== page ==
Nobody could pull off a record like If on a Winter's Night... except the ol' Sting-meister.
That isn't to say exactly that designing a seasonal record far removed from Christmas-music convention (and from Christmas itself, for that matter) to explore folk and literary traditions from five centuries is beyond the grasp of other artists. Certainly there are scores of rustic traditional ensembles out of England — the outstanding a cappella group The Watersons comes to mind — that have delved into such wintry fascination. But few have the commercial clout that Sting has at his fingertips to fashion a recording like this with such high-profile possibilities.
Owing more to his 2006 Renaissance-flavored lute-fest Songs From the Labyrinth than any of his pop recordings with or without The Police, Winter's Night is light in musical tone but weighty and often brooding in its narrative detail.
Electric instruments are scarce as Sting works with a core ensemble of acoustic guitar, cello, violin (from the extraordinary Newcastle traditionalist Kathryn Tickell) and recorder, although the music regularly swells with jazz and Eastern references (including the mix of oud and harmonium on There Is No Rose of Such Virtue).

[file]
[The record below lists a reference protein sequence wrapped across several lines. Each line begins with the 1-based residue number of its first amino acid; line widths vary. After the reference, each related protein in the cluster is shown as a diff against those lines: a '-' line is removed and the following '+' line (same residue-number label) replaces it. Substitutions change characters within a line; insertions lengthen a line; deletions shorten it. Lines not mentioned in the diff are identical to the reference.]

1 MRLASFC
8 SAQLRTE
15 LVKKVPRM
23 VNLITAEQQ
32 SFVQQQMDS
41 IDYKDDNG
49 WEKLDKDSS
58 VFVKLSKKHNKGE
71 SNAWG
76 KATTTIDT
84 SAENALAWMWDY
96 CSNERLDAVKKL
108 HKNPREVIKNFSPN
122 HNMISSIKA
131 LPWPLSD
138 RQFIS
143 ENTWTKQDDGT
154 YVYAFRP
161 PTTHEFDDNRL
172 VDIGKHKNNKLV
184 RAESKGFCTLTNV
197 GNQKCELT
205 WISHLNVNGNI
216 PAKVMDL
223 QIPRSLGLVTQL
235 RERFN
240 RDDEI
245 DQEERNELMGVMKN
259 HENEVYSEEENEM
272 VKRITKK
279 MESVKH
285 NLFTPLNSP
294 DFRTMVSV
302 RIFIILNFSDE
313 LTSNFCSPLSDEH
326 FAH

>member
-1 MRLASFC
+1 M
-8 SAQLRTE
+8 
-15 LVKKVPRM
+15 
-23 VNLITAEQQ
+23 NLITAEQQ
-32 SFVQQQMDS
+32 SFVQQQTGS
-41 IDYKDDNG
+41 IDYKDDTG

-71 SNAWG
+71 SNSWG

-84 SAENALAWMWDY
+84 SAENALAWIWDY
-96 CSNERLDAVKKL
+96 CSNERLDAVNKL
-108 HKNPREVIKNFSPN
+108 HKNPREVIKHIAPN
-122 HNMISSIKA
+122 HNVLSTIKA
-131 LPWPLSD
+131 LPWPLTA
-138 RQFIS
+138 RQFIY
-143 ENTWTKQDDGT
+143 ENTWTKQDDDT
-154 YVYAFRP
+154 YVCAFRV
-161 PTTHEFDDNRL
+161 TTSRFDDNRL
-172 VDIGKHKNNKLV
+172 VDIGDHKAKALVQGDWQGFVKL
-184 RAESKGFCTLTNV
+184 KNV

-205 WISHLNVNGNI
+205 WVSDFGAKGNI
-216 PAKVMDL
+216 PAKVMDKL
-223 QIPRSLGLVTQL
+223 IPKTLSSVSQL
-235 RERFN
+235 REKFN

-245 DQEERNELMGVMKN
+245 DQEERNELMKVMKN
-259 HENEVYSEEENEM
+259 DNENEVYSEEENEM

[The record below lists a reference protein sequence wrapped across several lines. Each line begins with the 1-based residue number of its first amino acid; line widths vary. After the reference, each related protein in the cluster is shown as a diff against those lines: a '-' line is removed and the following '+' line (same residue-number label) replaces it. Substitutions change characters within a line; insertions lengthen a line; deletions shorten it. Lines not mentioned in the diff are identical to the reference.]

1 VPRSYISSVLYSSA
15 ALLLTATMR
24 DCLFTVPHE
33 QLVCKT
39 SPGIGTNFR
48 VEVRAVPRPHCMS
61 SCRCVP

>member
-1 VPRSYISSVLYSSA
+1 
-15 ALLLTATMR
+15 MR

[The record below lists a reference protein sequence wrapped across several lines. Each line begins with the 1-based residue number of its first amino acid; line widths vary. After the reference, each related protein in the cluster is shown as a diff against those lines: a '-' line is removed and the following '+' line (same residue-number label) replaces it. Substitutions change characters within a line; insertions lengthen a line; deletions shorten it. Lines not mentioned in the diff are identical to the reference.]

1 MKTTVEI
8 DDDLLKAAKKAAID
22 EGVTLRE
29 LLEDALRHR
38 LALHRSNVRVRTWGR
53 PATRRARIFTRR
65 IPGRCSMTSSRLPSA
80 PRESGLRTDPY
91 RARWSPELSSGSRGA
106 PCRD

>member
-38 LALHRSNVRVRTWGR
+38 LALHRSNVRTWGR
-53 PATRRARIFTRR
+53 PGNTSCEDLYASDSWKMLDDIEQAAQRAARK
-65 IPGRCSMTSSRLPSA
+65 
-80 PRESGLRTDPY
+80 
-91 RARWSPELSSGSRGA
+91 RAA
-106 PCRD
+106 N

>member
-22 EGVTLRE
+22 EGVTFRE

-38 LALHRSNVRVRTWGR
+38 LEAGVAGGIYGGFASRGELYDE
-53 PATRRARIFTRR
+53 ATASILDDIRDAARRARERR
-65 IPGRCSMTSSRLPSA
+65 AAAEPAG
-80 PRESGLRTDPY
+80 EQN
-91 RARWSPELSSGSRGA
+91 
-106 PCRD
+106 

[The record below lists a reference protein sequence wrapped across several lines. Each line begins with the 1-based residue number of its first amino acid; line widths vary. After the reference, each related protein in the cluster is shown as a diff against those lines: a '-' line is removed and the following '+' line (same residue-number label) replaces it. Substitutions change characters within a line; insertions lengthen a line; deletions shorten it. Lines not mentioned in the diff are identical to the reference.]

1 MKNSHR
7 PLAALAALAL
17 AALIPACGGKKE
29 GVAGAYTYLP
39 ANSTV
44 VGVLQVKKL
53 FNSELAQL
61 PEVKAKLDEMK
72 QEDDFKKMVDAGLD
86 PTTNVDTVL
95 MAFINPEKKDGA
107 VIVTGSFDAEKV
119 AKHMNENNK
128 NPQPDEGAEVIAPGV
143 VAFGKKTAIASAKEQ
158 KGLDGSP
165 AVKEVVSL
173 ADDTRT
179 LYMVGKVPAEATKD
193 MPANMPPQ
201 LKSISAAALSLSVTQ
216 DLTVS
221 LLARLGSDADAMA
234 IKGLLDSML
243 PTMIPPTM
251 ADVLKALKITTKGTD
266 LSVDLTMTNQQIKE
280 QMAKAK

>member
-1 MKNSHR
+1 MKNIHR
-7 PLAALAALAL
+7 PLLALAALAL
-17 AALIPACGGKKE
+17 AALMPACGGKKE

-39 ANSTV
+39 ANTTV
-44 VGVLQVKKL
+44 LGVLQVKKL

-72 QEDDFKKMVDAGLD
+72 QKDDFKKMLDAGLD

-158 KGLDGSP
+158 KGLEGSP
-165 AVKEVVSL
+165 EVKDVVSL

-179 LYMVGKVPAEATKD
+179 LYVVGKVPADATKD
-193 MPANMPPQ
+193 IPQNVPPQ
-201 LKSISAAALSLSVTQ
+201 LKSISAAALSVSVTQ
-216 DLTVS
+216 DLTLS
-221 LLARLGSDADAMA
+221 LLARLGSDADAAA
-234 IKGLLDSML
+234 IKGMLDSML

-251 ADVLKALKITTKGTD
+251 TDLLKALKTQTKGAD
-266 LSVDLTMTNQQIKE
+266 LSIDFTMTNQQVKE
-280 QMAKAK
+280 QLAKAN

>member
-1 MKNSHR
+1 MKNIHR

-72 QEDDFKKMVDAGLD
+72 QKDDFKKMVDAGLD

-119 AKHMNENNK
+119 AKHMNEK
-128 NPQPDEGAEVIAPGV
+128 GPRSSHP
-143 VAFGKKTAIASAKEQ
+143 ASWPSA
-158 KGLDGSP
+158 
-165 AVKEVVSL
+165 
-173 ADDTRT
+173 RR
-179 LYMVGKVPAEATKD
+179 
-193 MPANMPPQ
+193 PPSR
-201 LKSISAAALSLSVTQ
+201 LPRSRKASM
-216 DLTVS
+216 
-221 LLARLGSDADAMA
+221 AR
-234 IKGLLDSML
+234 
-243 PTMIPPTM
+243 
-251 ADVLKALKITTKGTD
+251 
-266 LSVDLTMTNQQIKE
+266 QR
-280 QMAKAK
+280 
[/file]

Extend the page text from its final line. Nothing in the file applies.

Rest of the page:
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Similarly, the repertoire covers works by Henry Purcell, J.S. Bach and Franz Schubert, newly designed music for a Robert Louis Stevenson poem (the dark and decidedly non-yuletide Christmas at Sea) and a pair of Sting originals (including a melodeon-charged remake of The Hounds of Winter).
Sting might simply seem as if he's up a tree to many as he forges music that is not simply for winter but for the very dead of winter. He walks a tightrope between celebration of, as termed in the album's liner notes, "a light and life at the centre of the darkness that is winter" and overly precious folky pretension.
But there is an undeniable appeal — intimacy, almost — in the icy, ancient atmosphere that Sting creates. On The Hurdy Gurdy Man (not the '60s Donovan hit, but a mix of Schubert and a Wilhelm Miller poem), Sting sings with earnest weariness against an ever-so-slight arrangement of guitar, melodeon and violin. Ditto for the chamber-style stateliness that he lends to Purcell's Now Winter Comes Slowly.
Warmer in its wintry feel is the 17th-century song Lo, How a Rose E'er Blooming by Michael Praetorius. Although adorned with an orchestral and choir arrangement, the song is colored just as profoundly by Tickell on Northumbrian pipes and the whispery moan that is Sting's preferred vocal accent throughout the record.
Sure, a ghost of Christmas past is summoned when the melody of God Rest Ye Merry Gentlemen blows through the otherwise Halloween-themed Soul Cake. But that's the extent of familiar holiday spirits on If on a Winter's Night ..., an album that serves more as a log in the fire for the frosty evenings ahead.